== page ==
Tenet can very likely be explained. I’m not sure it can be experienced.
Much like Memento, Inception, The Prestige, and Interstellar, Tenet is another Christopher Nolan puzzle box, this time in the guise of a James Bond movie. But unlike those earlier films, Tenet fails to walk that fine line between intellectually teasing an audience and leaving us flummoxed. “Don’t try to understand it,” a character says at one point. “Feel it.” But without understanding, especially in the moment, there isn’t much to feel.
John David Washington (BlacKkKlansman) stars as The Protagonist, an American espionage agent partaking in a covert operation at a Ukrainian concert hall in the movie’s exciting opening sequence. (I love how Ludwig Göransson’s unnerving, dissonant score melds with the orchestra’s tuning instruments.) Things go awry, and in a startling way: at one point The Protagonist witnesses a bullet seemingly reversing course out of the concrete it had impacted.
Emerging from a coma after that event, The Protagonist is recruited by a shadowy group to investigate the bullet’s source. I’ll leave the rest of the details for you to discover (not that I’d be able to accurately describe them anyway). Tenet, which is written and directed by Nolan, offers explanations and demonstrations, as his movies are wont to do. These provide a vague sense of what is going on, but they weren’t enough for me to make sense of the signature set pieces which put the premise into play. I knew the rules that were being broken—rules of time, space, and physics—but not the new rules that took their place.
And so a sequence clearly meant to be the equivalent of the “dream within a dream” opener of Inception, in which The Protagonist fights an antagonist whose movements appear to be moving backwards, registered as little more than a visual curiosity, rather than a mind-blowing revelation. The same can be said for virtually every set piece that followed, including a road heist that offers some Fast & Furious thrills before succumbing to convoluted metaphysics. Eventually the confusion spills over into the very narrative; during the military-invasion climax, I was not only unclear on the physics involved, but on who was shooting whom, and why.
I knew the rules that were being broken — rules of time, space, and physics — but not the new rules that took their place.
This isn’t only a practical matter. At their best, Nolan’s “tricks” have thematic and/or emotional resonance. Think of the way Leonard’s memory wiping in Memento speaks to the way we often delude ourselves, or the way all the dream-diving in Inception works as a metaphor for repression. The double-take conceit of Tenet, as far as I could follow it, held no such thematic heft.
It does allow for some bold, Nolanesque visuals. Working once again with cinematographer Hoyte Van Hoytema (Dunkirk, Interstellar), Nolan fills the screen with massive machinery set against vast backdrops; the sight of waves rolling backwards against ships (rather than breaking before them) is the image from Tenet I’ll likely always remember. That the moment takes place beneath an endless array of ocean wind turbines is just one of the globe-hopping locales that bring to mind a Bond flick.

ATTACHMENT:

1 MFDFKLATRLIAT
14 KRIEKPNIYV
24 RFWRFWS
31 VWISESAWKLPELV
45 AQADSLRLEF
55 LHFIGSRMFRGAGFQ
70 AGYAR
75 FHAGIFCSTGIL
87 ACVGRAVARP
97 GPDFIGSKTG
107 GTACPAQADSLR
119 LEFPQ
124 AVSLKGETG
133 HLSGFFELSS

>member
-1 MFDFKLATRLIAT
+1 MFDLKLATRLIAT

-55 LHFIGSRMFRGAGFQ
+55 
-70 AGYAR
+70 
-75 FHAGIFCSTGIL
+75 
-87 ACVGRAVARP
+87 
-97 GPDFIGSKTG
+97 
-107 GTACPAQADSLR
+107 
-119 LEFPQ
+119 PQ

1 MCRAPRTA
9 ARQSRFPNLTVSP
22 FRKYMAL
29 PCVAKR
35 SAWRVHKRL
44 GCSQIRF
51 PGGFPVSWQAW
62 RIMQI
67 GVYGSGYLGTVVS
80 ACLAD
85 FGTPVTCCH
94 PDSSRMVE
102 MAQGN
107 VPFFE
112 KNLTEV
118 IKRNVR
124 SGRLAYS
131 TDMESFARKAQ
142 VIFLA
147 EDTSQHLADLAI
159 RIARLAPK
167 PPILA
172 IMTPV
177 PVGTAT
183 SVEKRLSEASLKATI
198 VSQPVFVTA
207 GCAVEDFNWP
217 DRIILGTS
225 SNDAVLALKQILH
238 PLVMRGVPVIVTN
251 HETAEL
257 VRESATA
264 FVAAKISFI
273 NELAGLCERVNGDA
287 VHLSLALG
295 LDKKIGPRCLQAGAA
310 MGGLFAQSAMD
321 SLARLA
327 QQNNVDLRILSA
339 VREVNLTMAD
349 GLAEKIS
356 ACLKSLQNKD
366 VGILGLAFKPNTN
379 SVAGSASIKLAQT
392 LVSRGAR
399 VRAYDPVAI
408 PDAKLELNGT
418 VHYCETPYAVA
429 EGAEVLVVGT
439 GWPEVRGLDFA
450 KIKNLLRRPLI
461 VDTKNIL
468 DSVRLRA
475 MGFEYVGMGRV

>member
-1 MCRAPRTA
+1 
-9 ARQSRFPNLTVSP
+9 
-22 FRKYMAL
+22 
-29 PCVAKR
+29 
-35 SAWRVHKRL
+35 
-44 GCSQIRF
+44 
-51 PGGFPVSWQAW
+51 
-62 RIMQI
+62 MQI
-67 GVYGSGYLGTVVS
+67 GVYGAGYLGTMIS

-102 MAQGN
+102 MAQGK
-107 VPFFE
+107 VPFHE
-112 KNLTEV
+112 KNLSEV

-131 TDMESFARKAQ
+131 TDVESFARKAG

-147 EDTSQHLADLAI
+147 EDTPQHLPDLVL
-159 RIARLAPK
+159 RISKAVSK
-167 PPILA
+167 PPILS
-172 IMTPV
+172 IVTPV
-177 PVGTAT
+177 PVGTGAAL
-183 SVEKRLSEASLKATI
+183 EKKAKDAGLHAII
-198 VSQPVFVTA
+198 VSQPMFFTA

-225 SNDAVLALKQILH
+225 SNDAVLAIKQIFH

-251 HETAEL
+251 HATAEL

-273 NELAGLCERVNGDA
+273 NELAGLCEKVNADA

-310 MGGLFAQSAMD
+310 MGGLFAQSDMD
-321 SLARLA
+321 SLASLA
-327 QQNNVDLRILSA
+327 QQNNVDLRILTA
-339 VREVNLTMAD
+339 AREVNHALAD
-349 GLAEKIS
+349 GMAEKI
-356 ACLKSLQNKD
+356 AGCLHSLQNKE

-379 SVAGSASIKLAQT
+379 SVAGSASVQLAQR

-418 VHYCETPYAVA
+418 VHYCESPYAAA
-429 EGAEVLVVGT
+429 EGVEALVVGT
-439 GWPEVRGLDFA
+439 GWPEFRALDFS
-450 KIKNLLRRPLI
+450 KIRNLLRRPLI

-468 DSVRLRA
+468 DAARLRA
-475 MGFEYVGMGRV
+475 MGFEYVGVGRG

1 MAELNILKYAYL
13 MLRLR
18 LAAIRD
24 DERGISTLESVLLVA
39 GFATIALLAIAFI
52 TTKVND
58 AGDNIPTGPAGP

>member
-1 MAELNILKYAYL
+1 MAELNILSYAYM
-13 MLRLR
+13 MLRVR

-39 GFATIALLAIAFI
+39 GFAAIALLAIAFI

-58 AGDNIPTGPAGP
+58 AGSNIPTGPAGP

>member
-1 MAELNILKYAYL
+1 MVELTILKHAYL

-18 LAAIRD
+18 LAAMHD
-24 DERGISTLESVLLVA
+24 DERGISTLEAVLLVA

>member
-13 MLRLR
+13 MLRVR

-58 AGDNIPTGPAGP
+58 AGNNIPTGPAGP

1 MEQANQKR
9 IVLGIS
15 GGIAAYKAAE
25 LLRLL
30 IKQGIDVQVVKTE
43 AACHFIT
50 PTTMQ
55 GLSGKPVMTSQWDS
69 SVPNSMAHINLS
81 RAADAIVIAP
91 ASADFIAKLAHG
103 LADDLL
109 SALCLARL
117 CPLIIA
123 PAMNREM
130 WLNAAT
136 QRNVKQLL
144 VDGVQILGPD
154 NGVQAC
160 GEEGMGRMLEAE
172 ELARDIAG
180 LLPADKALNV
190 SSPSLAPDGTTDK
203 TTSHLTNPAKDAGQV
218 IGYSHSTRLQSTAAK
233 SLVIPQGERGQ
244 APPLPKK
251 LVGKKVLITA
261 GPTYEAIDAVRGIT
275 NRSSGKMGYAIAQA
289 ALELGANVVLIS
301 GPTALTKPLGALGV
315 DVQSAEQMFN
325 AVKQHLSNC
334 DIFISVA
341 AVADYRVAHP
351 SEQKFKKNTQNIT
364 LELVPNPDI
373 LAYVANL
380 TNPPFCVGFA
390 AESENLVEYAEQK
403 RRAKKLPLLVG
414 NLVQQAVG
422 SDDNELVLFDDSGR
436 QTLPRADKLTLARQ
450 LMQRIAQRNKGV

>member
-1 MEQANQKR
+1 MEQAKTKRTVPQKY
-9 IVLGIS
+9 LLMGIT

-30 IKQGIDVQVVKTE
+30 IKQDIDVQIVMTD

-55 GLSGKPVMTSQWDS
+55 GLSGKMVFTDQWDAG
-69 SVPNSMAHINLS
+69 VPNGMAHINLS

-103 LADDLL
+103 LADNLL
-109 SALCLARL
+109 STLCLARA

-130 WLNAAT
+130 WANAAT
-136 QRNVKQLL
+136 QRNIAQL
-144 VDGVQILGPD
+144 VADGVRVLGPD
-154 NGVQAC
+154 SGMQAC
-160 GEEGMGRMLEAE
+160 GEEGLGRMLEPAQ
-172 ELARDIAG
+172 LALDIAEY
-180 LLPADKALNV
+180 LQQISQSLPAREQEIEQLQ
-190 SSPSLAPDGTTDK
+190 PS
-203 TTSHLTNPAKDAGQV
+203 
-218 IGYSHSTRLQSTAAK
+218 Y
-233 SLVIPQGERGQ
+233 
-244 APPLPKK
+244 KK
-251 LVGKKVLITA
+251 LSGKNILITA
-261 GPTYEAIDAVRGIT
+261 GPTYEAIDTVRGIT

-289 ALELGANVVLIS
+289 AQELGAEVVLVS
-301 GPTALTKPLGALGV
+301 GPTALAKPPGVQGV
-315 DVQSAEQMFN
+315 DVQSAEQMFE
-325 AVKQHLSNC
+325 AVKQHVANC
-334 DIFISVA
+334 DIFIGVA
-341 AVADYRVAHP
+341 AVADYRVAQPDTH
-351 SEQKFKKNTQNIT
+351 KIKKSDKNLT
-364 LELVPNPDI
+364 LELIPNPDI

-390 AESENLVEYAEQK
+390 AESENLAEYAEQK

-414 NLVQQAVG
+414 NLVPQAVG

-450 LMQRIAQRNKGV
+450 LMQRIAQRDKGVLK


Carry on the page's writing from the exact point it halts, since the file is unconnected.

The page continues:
Indeed, Tenet works best early on when it’s having the most fun with 007 tropes. (Robert Pattinson, who seems to be riffing on a young Roger Moore, gives my favorite performance.) The Protagonist’s investigation begins with a series of meetings with swanky, international movers and shakers, almost all of whom immediately question his legitimacy. The implication that this is because he’s Black is confirmed by the quip he offers when he’s forcibly dragged into a restaurant’s kitchen by the goons of a Russian arms dealer: “I ordered my hot sauce an hour ago.” Naming him The Protagonist, something that’s noted by characters here and there, also seems a side eye to mainstream Hollywood’s history of relegating Black actors to sidekicks.
Yet if Washington shows promise as an American 007 for the 21st century, the movie ultimately underserves him. Once the physics lessons kick in, he’s often reduced to being a passive listener as things are explained (something that also happened to Matthew McConaughey in Interstellar). We learn little more about The Protagonist, from the screenplay or the performance. Instead, much of the emotional weight of the story gets transferred to Elizabeth Debicki as Kat, the wife of the aforementioned arms dealer. (I won’t reveal who plays the dealer, as the film seems to want it to be a surprise.) Estranged from her husband yet stuck in his web in order to stay close to their young son, Kat is meant to be the human face of the movie’s war games. Debicki has the chops to handle it—there are some affecting moments where Kat’s steely resolve cracks—but it’s still not fair for Nolan to have one character carry this big of a burden.
I’m fairly certain that Tenet, ultimately, makes sense. Its failures are not ones of incompetence, but unrestrained intelligence. One of Nolan’s greatest attributes as a filmmaker is his trust in the intellect of mainstream audiences—audiences who have rewarded that trust by making challenging, original works like Inception huge hits. This time, though, it might have been smart to dumb things down a bit.